Thursday, 1 August 2013

Name that prince(ss)! by Mary Hoffman

Willy, Willy, Harry, Steve, Harry, Dickie, John ....

Bear with me. I know many of you will be sick of the subjects: Royal baby; naming the Royal baby etc etc. There's a new baby in my life, my first grandchild, born less than three weeks ago in Mexico  three weeks early. There has been much family comment about her name and much discussion about what constitutes an acceptable baby name.

So that, plus certain events in the family I still think of as Saxe-Coburg-Gotha, and the awakened memories of writing my own "names book"* have prompted this post.

Edward, Prince of Wales, Princess Alexandra and their son Albert 1864   

One of the things I discovered when writing my book is that men have a much smaller name pool than women and girls tend to be more elaborately named than boys. Imagine how much smaller the pool of of Royal baby names must be!

William Hill were giving "George" odds on by the time the new Prince's name was announced. Immediately, a Facebook friend, another writer, jumped in to say that all the King Georges in England so far had been a dodgy lot.

If this new baby does inherit the throne (estimated as not before 2065, so I don't have to give it too much thought), he will be George Vll. Or not. Because George Vl, the Queen's father, was baptised Albert Frederick Arthur before the George and known in the family as "Bertie." Edward Vll, pictured above, had the first name Albert, like his firstborn son.

George V really was called George and Edward Vlll really was Edward (but he had seven forenames to choose from).

Queen Victoria's first name was Alexandrina; so all those knick-knacky sitting rooms might have been described as Alexandrine.

Queen Victoria, Prince Albert, and children by Franz Xaver Winterhalter
Victoria and Albert had to do the "name the Royal baby" thing nine times: Victoria, Albert (Edward), Alice, Alfred, Helena, Louise, Arthur, Leopold, Beatrice. Obviously they did not worry about having five children with names beginning with "A." Presumably they had people to sort out any confusion with the Royal Mail (or Royal Male).

Arthur has remained popular with the Windsors. Prince Charles is Charles Philip Arthur George; Prince William is William Arthur Philip Louis.  But Arthur was never a very likely first name for the new Prince; it is ill-omened. Henry Vll and Elizabeth of York's first son Arthur died as a teenager not long after marrying Katherine of Aragon and that gave us Henry Vlll and all the problems of his marriages and heirs. (Henry lX was not really on the cards). And it was not just Shakespeare who thought King John was responsible for the death of his nephew Prince Arthur, who was the son of his older brother and had a better claim to the English throne.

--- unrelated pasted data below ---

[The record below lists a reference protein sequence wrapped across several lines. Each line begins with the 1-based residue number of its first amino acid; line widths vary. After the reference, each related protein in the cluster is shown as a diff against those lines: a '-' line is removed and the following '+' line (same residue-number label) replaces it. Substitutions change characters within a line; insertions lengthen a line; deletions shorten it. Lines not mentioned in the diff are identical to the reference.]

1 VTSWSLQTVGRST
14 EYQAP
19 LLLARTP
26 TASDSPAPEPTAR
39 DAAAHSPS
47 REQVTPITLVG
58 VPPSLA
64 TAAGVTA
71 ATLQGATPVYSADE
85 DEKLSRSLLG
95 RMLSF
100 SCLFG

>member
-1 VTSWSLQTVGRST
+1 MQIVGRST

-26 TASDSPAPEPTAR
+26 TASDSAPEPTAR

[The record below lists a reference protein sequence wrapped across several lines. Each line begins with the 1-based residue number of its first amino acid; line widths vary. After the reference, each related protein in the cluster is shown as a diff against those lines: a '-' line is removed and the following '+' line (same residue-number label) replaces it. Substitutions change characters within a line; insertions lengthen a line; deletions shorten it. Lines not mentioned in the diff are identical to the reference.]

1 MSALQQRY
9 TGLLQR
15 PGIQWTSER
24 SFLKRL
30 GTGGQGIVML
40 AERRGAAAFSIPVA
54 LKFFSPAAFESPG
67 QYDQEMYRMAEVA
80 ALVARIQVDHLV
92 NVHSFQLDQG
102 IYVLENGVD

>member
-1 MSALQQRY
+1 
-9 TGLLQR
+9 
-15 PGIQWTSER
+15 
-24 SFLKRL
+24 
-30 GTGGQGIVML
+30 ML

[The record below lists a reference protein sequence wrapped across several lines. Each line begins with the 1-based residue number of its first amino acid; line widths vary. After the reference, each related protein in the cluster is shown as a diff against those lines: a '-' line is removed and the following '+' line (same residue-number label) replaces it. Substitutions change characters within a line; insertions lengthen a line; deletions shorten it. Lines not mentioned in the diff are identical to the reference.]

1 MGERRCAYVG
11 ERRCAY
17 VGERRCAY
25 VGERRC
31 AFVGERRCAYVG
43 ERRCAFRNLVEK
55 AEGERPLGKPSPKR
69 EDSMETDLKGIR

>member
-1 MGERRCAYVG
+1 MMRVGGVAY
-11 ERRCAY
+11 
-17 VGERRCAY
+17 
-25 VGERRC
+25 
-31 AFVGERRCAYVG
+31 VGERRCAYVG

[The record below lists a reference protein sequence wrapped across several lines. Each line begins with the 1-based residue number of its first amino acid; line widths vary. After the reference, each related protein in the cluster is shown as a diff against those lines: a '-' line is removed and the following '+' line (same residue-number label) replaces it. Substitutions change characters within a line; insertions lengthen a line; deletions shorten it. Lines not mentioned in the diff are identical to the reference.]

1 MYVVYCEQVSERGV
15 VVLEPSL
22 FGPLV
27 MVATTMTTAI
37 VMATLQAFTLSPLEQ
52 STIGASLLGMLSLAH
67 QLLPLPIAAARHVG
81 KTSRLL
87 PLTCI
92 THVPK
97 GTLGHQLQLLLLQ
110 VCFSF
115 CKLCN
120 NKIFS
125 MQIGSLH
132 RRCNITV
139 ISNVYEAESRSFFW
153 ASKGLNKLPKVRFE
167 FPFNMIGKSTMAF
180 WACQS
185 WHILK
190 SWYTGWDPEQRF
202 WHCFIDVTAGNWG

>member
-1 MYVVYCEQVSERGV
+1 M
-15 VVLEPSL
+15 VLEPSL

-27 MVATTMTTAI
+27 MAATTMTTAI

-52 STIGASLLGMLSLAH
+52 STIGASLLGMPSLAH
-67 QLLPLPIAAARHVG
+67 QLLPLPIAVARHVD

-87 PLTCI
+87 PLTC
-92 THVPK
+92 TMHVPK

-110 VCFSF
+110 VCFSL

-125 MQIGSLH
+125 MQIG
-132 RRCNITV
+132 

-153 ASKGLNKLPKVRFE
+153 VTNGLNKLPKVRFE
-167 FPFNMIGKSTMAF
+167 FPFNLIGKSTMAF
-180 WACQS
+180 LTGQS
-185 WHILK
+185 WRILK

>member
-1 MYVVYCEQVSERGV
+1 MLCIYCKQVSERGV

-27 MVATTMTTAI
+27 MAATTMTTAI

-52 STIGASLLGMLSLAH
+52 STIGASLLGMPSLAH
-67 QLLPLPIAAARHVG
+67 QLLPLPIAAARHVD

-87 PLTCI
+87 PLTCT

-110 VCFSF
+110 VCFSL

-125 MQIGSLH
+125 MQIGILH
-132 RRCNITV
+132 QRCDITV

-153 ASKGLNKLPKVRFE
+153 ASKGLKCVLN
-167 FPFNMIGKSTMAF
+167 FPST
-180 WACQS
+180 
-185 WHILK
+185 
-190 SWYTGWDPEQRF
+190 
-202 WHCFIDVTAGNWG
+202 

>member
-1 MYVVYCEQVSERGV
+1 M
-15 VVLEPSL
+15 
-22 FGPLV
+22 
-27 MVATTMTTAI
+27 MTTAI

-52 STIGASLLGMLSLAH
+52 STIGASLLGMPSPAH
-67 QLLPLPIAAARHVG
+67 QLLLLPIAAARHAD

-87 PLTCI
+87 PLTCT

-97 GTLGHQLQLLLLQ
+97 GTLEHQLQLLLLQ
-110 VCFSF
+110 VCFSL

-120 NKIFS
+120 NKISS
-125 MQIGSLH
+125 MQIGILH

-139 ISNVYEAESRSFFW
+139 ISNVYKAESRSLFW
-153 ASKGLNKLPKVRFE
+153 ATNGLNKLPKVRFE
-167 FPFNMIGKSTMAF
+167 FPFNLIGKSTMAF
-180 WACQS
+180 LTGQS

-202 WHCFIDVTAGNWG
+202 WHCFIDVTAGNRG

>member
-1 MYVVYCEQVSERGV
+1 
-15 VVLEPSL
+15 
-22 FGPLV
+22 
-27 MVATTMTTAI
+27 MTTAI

Richards have died out in the English Royal line since the third one, with the bad reputation, and another Edward is unlikely as long as the abdication crisis lives on in books and TV programmes.

James was perhaps a bit more likely: there have been only two of them although the second one was forced to abdicate:

Portrait of James II (1633-1701) in Garter Robes, by Peter Lely
The first one was actually called Charles James. You see how the Royals ring the (not many) changes. If Prince Charles inherits the English throne, will he be Charles lll? There are many Jacobites still who think that would be irregular and insulting to the Young Pretender, Bonnie Prince Charlie. But remember the current Charles could choose Philip (unlikely: we've not had a King Philip since Mary Tudor's consort and it sounds very continental), Arthur (see above) or George, thereby perhaps scuppering his grandson's choice. Perhaps he will fix on a name he wasn't given at birth, such as Louis? But I fear King Louis is just too French for the Windsors.

One thing we can be sure of is that if the new Royal baby had been a girl, there would have been a more unusual group of names. Or can we? The Princess Royal named her daughter Zara and her son, Peter, has daughters called Savannah and Isla. Maybe the further away from the throne you are, the more elaborate your name can be, so perhaps even a Princess of Cambridge would have been stuck with variant orders of Elizabeth, Mary, Anne and Victoria.

The sentimental hope of many Brits that she would have had Diana among them will have to lie dormant till next time.

Katharine Grant (K.M.Grant) wrote about changing her name and choosing characters' names on 28th July, her final post for us. We are sorry to lose her and thank her for her sterling work as a History Girl and Admin.

Tell us what you think of Royal baby names, if you have a view.

* Our Names, Our Selves by Mary Lassiter (Heinemann, 1983). Note: I changed my own name to publish this book, using a family surname, as my publishers panicked at the last moment that I was too associated with children's books - even then.


H.M. Castor said...

Fascinating! My hunch/hope for a girl was Alexandra or Charlotte - since one of the Queen's middle names is the former, and the latter is a nod to Grandpa Charles... And then I felt, following on from that, that Alexander might well make an appearance somewhere if it was a boy. I would have loved them to branch out with the first name, but didn't honestly expect it. By the way, wasn't Princess (later Queen) Alexandra beautiful! And many congratulations to you, Mary, on your grandmotherhood!

Joan Lennon said...

That's interesting about the varying size of the name pools for boys and for girls - I never realized that! Thanks for the post!

Petrea Burchard said...

What a great post. I love your musings about why certain names wouldn't be appropriate, at least not just yet. You are so right.